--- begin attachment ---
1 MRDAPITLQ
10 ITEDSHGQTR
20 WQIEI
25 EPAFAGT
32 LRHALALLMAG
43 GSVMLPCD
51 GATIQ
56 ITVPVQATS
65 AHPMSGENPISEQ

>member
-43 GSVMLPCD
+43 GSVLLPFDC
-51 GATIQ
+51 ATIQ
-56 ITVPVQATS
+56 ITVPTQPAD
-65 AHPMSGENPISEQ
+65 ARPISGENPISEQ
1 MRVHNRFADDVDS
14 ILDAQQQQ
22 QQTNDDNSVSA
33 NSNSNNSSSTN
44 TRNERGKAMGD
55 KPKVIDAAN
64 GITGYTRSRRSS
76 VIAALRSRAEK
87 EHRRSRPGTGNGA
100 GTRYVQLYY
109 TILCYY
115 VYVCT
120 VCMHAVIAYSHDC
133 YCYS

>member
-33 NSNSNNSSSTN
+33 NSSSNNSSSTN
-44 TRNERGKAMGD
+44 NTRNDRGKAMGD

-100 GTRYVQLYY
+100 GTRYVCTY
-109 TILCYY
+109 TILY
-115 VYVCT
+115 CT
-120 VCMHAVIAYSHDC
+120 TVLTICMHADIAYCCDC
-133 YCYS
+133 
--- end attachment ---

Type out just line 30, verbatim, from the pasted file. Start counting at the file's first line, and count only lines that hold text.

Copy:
115 VYVCT